The hardware push has come with the added need to create an app marketplace. Microsoft has also dropped the ball here. There has been no excitement for developers to create apps for Windows. And while Microsoft can showboat how it got 20,000 apps in the first month, it pales in comparison to the Apple App Store. To make matters worse, a majority of downloads were free apps. Microsoft has gone with a pricing model that starts at $1.49. In terms of how people spend money on apps, this is much more expensive than the average app in either the Apple or Android marketplace and will likely deter purchases. So, no matter what any colorful commercials may convene, Microsoft’s push for hardware is proving to not hold up once again. Sales wise, they have not been able to compete with the iPad. Instead they have alienated partners, hurt the software that was their bread and butter and have the makings of another hardware flub. Staff Columnist Kayvon Ghoreshi is a 1st-semester molecular and cell biology major. He can be reached at Kayvon.Ghoreshi@UConn.edu.

is why I agree with the gays when they say we should not allow heterosexuals in the military .” –B ill M aher


THIS DATE IN HISTORY

BORN ON THIS DATE

1947 “A Streetcar Named Desire” opens on Broadway where Marlon Brando made the famous cry “Stella!”

www.dailycampus.com

1969 - Brendan Fraser 1981 - Anna Chlumsky 1986 - Amanda Seyfried 1995 - Jake T. Austin

The Daily Campus, Page 5

Monday, December 3, 2012

Boston Pops bringing holiday spirit By Mike McGuigan Campus Correspondent On Saturday night, the Boston Pops Esplanade Orchestra preformed at the Jorgensen Center for the Preforming Arts under the direction of conductor Keith Lockhart in its sixth annual holiday concert at UConn. The Vocal Group Five by Design joined the Pops that evening. The Boston Pops Orchestra, affectionately referred to as “America’s Orchestra” by fans, is the most recorded orchestra in the country, and given the caliber of their performance at Jorgensen one of the best in the nation. Each year the Pops present a series of holiday concerts that, for the past six years, have been inaugurated at UConn. The Boston Pops Orchestra has come to be commonly referred to as the Pops by fans. Conductor Keith Lockhart joined the Pops in 1995, and has expounded upon the artistic tradition he inherited from his predecessors during his tenure. Prior to coming to the Pops, Mr. Lockhart was the associate conductor of the Cincinnati Symphony and Cincinnati Pops orchestras. The group Five by Design has been together since 1986 and focuses its repertoire on “all things swing.” The group consists of Lorie Carpenter-

Niska, Catherine Scott, Kurt Niska , Michael Swedberg, and Terrence Niska. Five by Design has traveled throughout the country, up north into Canada, and to far away places such as Istanbul. The Pops began the concert with the piece “Christmas Canticles.” Continueing with a stirring rendition of “Carol of the Bells” in conjunction with Five by Design. One of the highlights of the first portion of the show was an arrangement of Burl Ives’s Christmas classic “Holly Jolly Christmas,” which showcased Five by Design’s swinging style. The finale of the first portion of the show was a musical reading of “How the Grinch Stole Christmas.” This reading included a performance of songs from the popular animated special of this Doctor Seuss’s. After this piece, a brief intermission followed. An early highlight of the second half of the concert was a reading of “Virginia, Yes, there is a Santa Claus” by Brid Grant the Dean of the UConn School of Fine Arts, which was musically accompanied by the Pops, originally written as an editorial reply in the The Baltimore Sun on September 21, 1897 by Francis Church to answer a young girl, Virginia and her question of whether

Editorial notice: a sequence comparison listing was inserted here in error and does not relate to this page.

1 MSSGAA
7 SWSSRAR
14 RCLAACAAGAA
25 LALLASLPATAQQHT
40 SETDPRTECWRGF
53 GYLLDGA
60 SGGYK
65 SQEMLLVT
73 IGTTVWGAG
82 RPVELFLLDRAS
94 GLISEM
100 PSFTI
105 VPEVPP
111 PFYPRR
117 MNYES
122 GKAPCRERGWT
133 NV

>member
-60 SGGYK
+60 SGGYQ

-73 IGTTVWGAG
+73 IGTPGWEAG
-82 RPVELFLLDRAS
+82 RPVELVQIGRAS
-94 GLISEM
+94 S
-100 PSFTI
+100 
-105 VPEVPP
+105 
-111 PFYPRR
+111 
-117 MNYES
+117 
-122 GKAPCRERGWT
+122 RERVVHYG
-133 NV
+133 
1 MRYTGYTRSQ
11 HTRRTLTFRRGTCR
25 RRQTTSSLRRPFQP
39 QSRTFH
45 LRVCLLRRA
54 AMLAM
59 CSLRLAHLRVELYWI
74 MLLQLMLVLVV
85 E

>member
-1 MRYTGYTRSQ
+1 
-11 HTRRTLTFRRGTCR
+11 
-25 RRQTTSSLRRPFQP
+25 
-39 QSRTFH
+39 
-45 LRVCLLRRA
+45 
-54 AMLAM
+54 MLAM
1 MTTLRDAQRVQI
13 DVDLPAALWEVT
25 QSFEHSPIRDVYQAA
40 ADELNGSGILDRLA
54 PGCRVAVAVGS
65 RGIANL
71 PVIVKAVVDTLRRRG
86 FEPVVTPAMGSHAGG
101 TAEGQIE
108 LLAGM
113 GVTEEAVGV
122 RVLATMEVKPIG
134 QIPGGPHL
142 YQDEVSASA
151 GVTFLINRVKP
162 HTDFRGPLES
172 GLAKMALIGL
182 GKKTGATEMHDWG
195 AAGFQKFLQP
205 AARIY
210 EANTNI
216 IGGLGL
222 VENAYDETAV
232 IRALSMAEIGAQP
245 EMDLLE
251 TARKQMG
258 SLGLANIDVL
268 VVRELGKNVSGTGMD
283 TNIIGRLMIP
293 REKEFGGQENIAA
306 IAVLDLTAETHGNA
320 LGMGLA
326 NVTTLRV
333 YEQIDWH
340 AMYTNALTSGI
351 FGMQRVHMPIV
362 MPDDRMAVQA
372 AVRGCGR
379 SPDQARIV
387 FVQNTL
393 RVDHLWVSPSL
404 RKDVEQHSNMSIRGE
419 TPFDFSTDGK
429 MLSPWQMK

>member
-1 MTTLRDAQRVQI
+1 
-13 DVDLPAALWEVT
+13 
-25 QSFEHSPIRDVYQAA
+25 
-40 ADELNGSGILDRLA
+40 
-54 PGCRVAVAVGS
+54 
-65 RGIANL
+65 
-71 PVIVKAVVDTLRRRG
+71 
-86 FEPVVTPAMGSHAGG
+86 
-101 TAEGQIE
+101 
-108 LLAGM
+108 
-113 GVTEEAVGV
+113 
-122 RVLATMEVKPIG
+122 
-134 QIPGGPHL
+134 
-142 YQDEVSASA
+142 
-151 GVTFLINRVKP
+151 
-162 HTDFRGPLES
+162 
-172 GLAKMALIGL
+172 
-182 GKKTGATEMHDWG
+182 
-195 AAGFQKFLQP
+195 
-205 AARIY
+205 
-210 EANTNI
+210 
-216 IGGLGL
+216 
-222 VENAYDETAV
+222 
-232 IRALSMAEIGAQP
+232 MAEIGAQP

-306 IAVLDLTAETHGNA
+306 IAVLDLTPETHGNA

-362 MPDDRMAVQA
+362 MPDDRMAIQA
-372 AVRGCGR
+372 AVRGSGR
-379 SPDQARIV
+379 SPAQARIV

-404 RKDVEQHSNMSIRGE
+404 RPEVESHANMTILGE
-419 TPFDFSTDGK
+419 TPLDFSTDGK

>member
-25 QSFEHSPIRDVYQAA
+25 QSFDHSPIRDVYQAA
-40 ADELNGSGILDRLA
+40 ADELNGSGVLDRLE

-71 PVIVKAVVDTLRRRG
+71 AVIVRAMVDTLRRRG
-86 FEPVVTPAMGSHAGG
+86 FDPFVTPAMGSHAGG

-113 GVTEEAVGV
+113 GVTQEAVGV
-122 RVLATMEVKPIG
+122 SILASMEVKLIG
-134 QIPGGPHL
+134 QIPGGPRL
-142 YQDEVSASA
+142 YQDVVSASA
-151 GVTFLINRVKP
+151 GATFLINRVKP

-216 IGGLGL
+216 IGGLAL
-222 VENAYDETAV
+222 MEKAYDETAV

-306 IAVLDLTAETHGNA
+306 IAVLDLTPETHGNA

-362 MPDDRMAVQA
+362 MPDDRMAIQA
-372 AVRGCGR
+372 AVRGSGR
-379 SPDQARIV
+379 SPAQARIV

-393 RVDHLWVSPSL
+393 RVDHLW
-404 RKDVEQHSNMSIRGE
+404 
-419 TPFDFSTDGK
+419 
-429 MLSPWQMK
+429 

Showcase of talent through culture

The Indian Student Association hosted a night of food and dance in the Rome Ballroom on Friday night for their Annual Diwali Show, which showcased a variety of talents within the ISA. Dozens upon dozens of students and family dressed in traditional Indian garb filled the round tables for the show. Diwali, the Hindu festival of lights, is a fiveday celebration that typically takes places between October and November. It is one of the most important festivals of the year for Hindus and is celebrated by performing traditional activities together. “The food was really good; they kind of surprised me with the authenticity of it. Apparently they had an official chef who cooked all the food,” said Bless Gomes, a third-semester physiology and neurobiology major as well as a performer in UConn’s ThunderRaas. “The performances were great. People were really excited, you could tell they were. Overall it was very organized.” After a dinner that was served buffet style that included traditional Indian foods, the ISA began the entertainment portion of the night: They performed a skit between acts that depicted the story of two friends having a fun time at the ISA show and included all the members of the ISA. The performances for the night ranged from freshmen students dancing to a mix of Hindi and American songs to alumni that came back to put on a show. Dressed in red shirts, flowing